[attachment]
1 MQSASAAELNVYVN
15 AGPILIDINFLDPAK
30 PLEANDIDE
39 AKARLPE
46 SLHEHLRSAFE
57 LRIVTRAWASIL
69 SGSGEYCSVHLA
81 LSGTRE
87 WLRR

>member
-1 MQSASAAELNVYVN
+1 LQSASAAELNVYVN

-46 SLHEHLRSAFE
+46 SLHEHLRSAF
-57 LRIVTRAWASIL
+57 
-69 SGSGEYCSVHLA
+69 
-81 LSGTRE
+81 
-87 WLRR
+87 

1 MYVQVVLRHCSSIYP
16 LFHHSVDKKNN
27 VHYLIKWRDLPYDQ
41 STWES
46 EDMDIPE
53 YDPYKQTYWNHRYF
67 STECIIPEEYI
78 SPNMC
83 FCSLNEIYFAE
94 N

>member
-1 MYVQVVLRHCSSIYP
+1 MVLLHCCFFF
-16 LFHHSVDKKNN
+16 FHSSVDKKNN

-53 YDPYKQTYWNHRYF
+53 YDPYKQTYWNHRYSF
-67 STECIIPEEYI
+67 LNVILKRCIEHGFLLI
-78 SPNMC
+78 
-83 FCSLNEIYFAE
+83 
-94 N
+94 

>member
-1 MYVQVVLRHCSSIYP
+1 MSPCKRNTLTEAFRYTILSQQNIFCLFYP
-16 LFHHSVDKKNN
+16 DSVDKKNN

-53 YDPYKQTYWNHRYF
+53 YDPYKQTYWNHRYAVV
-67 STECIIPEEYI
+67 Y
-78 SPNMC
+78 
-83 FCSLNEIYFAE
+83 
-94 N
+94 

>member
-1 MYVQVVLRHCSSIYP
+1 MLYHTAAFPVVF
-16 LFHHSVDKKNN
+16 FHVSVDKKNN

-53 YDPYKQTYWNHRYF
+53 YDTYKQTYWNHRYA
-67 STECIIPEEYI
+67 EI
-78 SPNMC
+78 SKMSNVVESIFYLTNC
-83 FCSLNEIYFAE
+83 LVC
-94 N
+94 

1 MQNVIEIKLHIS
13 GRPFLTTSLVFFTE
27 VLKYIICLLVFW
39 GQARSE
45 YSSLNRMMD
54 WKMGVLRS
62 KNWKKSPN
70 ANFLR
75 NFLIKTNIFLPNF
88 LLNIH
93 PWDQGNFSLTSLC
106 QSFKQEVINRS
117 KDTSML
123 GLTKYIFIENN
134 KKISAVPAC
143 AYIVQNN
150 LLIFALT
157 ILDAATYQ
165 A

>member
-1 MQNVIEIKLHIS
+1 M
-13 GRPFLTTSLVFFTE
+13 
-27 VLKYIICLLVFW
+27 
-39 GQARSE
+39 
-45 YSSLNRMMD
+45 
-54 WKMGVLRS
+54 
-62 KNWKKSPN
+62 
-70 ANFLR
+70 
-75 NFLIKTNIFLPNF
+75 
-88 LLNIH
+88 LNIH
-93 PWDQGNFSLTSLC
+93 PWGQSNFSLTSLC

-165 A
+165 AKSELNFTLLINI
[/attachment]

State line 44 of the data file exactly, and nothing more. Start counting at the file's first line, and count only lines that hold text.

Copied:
-83 FCSLNEIYFAE